Dubai (news now) 02/10/2022 22:10
Psychotic depression separates a person from reality
- People with psychosis hear voices, or may have strange, irrational thoughts
- How is psychotic depression treated?
Depression Psychotic illness is a subtype of major depression that occurs when severe depressive illness includes a form of psychosis. Psychosis may be hallucinations (such as hearing a voice telling you that you are not good or worthless), delusions (such as intensely feeling worthless or committing a sin), or other detachment from reality. Psychotic depression affects approximately one in four people who are hospitalized with depression. In the following lines, we review together the symptoms of psychotic depression, according to the medical website WebMed.
People with psychosis hear voices, or may have strange, irrational thoughts; For example, they believe that others can hear their thoughts or try to harm them, or they believe they are possessed by Satan or that they are wanted by the police for a crime they did not actually commit. People with psychotic depression can become angry for no apparent reason, or they may spend a lot of time alone or in bed, sleeping during the day and staying awake at night. A person with psychotic depression may ignore appearance by not showering or changing clothes, or it may be difficult to talk to the person, sometimes barely talking or saying things that don’t make sense. People with other mental illnesses, such as schizophrenia, also have psychosis, but people with psychotic depression usually have delusions or hallucinations consistent with depressive themes (such as worthlessness or failure). While the psychotic symptoms in schizophrenia are often strange or implausible and have no clear connection to mood, people with psychotic depression may also experience humiliation or shame about thoughts and try to hide them, and doing so makes this type of disorder difficult to diagnose. Depression. Note that the diagnosis is very important, as its treatment may differ from the treatment of non-psychotic depression, and having a single episode of psychotic depression increases the chance of developing bipolar disorder accompanied by repeated episodes of psychotic depression, mania, and even suicide.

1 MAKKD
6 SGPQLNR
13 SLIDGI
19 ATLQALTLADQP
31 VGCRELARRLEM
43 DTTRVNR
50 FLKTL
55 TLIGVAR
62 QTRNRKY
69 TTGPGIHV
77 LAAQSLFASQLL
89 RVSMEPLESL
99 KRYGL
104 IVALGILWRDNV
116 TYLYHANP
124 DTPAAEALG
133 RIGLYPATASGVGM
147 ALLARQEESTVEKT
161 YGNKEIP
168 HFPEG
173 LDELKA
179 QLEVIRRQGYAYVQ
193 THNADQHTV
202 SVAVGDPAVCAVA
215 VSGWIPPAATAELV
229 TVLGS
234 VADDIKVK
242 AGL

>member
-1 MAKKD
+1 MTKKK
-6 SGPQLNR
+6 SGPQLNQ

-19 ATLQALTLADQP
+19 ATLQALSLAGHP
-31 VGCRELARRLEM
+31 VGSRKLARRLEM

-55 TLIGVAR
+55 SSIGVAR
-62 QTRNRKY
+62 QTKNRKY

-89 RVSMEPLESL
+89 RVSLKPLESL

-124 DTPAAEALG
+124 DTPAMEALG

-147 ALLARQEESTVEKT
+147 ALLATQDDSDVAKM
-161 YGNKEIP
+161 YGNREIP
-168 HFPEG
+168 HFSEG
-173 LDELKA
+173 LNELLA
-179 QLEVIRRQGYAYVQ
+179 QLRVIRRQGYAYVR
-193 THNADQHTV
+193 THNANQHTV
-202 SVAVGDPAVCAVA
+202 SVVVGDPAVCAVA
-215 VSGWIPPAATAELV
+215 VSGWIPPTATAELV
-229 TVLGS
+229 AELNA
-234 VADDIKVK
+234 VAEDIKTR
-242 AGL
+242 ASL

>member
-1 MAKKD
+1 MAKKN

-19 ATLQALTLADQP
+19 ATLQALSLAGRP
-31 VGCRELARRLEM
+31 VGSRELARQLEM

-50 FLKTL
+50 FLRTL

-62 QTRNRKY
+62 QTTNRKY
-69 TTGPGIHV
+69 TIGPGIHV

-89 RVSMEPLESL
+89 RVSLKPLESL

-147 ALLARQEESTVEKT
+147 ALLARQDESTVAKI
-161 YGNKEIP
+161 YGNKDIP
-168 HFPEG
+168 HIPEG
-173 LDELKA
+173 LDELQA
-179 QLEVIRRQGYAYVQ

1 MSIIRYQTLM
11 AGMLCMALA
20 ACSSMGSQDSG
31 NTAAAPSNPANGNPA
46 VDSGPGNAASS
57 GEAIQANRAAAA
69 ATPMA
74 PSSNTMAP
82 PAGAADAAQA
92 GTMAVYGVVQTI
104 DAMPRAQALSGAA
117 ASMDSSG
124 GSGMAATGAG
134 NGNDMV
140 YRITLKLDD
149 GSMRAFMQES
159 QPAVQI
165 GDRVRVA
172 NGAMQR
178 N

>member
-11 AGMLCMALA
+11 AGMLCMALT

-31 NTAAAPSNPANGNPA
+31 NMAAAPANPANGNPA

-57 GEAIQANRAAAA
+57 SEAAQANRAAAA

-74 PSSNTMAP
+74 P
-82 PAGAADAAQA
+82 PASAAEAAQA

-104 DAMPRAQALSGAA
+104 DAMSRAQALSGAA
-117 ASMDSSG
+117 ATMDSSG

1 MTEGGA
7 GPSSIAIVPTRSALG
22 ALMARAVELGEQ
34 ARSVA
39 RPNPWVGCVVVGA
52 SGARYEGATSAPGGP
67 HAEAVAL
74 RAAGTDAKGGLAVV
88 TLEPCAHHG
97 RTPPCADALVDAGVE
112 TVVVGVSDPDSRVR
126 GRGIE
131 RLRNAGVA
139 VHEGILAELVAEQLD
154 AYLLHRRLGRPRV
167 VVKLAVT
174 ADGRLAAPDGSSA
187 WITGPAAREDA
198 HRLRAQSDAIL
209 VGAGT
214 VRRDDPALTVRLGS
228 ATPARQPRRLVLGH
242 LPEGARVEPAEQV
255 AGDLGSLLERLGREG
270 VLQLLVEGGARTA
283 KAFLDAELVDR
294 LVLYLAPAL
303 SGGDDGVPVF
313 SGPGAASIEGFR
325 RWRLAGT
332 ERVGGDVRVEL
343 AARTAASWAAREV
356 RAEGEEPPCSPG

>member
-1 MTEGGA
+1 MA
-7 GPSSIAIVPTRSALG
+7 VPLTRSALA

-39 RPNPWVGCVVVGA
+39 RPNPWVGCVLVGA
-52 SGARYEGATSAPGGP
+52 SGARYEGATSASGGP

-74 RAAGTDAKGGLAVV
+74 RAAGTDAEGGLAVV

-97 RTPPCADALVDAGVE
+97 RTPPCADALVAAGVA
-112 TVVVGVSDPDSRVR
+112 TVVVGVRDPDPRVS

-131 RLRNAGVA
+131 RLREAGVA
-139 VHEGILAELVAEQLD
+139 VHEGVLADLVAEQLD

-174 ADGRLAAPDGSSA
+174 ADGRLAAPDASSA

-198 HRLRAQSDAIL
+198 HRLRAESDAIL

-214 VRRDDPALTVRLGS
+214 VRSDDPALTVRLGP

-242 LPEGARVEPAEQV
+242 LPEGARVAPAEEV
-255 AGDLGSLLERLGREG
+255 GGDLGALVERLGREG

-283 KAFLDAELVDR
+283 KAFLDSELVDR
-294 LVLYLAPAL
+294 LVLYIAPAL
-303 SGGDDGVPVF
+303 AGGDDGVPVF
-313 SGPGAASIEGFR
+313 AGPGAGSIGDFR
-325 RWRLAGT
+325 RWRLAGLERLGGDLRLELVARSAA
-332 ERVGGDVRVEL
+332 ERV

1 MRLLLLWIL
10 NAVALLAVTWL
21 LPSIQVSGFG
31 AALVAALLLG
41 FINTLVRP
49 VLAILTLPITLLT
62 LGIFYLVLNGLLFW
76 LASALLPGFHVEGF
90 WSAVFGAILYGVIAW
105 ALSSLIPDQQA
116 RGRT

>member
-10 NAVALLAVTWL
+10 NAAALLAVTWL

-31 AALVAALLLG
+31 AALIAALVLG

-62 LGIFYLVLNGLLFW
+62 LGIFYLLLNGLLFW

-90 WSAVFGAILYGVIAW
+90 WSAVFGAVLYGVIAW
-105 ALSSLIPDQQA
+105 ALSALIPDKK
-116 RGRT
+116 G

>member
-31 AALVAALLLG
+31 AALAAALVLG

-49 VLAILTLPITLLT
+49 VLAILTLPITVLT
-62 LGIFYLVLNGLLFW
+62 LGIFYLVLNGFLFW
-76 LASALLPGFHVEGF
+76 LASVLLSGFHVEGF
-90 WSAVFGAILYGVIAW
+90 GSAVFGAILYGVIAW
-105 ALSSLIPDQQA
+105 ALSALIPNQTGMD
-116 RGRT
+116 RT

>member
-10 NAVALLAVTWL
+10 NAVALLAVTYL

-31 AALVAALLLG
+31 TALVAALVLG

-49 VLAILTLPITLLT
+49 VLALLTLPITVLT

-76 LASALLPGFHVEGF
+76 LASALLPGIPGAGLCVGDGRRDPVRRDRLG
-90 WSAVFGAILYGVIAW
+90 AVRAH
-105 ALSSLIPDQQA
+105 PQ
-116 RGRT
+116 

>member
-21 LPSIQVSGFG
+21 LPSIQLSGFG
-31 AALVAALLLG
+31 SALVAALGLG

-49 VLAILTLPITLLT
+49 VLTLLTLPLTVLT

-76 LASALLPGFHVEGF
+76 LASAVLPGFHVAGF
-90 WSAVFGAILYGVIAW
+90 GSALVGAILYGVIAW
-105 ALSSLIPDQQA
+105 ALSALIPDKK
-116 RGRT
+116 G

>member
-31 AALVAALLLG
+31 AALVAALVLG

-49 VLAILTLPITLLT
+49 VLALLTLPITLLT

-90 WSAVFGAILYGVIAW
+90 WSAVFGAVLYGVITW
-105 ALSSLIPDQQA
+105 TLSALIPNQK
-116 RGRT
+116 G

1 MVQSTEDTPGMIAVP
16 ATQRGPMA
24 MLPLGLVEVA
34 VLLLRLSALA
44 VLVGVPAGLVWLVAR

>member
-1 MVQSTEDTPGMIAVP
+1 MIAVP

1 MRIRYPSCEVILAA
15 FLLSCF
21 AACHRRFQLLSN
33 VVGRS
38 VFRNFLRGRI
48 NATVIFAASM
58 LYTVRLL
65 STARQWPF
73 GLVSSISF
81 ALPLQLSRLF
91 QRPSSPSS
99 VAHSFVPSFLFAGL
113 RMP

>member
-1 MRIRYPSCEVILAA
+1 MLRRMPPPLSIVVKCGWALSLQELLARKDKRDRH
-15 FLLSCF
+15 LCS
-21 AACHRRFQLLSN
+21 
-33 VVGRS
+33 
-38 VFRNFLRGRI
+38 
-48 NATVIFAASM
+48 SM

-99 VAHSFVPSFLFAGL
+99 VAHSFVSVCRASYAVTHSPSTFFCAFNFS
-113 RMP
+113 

Psychotic depression is usually treated in a hospital, with the patient closely monitored by mental health professionals, where various medications are used to stabilize a person’s mood, including combinations of antidepressants and antipsychotic drugs. Antipsychotic drugs affect neurotransmitters that allow communication between neurons in areas of the brain that regulate the ability to perceive and organize information about the world around us, and there are a number of antipsychotic drugs or antipsychotics in common use today. Treatment for psychotic depression is very effective, as the person can usually recover within several months, but continued medical follow-up may be necessary. If medications do not work to end psychosis and depression, sometimes electroconvulsive therapy is used. It is important for the patient to work with the doctor to find the most effective medications with the fewest side effects. Because psychotic depression is very serious, it can lead to suicide.